Finding Financial Balance while dating
“Sometimes the questions are complicated and the answers are simple.” – Dr. Seuss
I was listening to the Dave Ramsey radio show recently and one of the calls that came in was from a 27 year old man who wanted to get out of debt but felt that his plans kept getting derailed by his relationship. He had set the intention to live more simply this year in order to clear his credit card and student debts but, unfortunately, his 23 year old girlfriend wasn’t prepared to simplify her expectations when it came to nights out and weekends away. Seeing the pictures her friends posted on social media sites of their travels and adventures made her very aware of all the fun they were having and she didn’t want to miss out just because her boyfriend was trying to improve his financial situation. The caller was clearly torn between his love for his girlfriend and his desire to get out of debt. His situation got me thinking about the financial price of dating and relationships and how to keep it under control:
Communication is Key
Miscommunication can create a loss of stress and tension. As much as we might wish our partner could instinctively pick up on our every need and concern, the reality is, that the most effective way for them to figure out what we need, is for us to tell them! Unfortunately, when it comes to money, people often don’t want to discuss their financial situation with their partner. This seems to be especially true in the early days of a relationship when we’re trying to make the best impression possible while also trying to figure out if the person we’re dating is someone we actually want to be in a more serious relationship with.
Related article: Couples need to talk about money
With money often cited as the number one reason that relationships fail, it seems to be incredibly important for couples to get on the same page when it comes to finances. While it’s understandable that you might not want to disclose your financial situation to someone you haven’t known very long, there’s a lot to be said for not giving the impression that your financial situation is a lot better than it is. As Dave Ramsey’s caller discovered, wherever you set the bar at the beginning of a relationship is where it tends to stay; not being honest about how much you’re comfortable spending on things like eating out and entertainment can create a lot of tension later on. It’s important to understand your cashflow and to know where your limits are so you can set clear boundaries for yourself that you can communicate to your partner.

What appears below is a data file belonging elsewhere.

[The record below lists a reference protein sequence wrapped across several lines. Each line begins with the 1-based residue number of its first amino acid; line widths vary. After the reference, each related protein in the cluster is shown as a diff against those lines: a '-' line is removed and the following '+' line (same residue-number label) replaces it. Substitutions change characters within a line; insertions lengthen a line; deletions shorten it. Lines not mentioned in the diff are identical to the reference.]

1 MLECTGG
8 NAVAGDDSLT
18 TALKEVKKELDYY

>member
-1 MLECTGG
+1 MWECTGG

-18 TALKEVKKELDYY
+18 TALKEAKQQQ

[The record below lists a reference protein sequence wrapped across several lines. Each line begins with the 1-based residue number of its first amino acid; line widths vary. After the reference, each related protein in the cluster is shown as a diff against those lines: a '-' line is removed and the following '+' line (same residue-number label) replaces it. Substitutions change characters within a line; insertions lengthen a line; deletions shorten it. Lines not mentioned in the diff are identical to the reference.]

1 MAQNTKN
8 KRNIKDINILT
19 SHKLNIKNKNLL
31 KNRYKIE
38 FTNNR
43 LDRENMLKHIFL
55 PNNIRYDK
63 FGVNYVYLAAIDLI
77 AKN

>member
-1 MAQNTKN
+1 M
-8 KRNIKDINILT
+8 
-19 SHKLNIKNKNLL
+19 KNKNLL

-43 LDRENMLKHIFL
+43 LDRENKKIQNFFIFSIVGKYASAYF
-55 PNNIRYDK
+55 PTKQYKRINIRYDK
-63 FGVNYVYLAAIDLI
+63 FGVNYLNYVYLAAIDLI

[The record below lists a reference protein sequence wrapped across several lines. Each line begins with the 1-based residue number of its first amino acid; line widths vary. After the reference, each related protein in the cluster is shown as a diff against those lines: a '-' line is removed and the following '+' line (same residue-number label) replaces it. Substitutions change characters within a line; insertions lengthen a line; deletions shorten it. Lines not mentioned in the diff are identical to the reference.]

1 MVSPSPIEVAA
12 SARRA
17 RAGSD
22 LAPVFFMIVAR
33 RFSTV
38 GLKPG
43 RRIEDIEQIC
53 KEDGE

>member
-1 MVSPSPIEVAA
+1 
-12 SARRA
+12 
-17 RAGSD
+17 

Striking a Balance
Finding happiness in many areas of life often comes down to striking a balance between competing factors. In dating and relationships, finding a balance that both partners are happy with can be incredibly tricky, especially when spending time together often involves spending money. If both partners are in similar financial situations it’s often easier to choose dates and activities that fit both your budgets. If one partner’s situation is very different to the other’s though, it can create tension and this is where finding balance becomes very important.
Related article: Three reasons couples fight about money
Making simple choices such as cooking dinner together once in a while instead of eating out or watching a movie at home instead of in the theatre can save you money without cutting back on the experience of hanging out together. Spending money on one really nice weekend away every couple of months instead of more frequent trips allows you to feel “spoiled” without draining your bank account. There’s nothing wrong with splurging on something that makes you happy but choosing those splurges as a couple and planning for them, allows you to truly enjoy them.
Part of the fun of dating and being in a relationship lies in sharing experiences with someone you care about and enjoy spending time with. Part of the challenge of sticking to a budget lies in the fact that many people enjoy spending money on people that they like and often we get carried away. It’s important to remember that those gestures don’t always have to be extravagant; a single rose is likely to be appreciated just as much as a bouquet and a home cooked, candlelit meal can be just as romantic as a fancy restaurant. No matter what your situation, it makes sense to start out as you mean to carry on. What do you think?